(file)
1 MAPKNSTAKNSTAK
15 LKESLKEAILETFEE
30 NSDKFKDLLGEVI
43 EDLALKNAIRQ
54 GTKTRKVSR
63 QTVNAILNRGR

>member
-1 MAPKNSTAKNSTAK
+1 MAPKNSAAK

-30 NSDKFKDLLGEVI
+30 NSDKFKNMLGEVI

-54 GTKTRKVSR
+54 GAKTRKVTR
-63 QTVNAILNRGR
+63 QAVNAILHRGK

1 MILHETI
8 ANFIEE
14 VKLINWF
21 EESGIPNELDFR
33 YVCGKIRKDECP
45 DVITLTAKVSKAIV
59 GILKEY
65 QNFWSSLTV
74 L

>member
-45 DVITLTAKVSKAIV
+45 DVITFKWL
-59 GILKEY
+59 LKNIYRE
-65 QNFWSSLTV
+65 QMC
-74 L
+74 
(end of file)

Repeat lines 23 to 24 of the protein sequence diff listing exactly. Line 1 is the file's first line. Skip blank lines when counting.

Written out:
65 QNFWSSLTV
74 L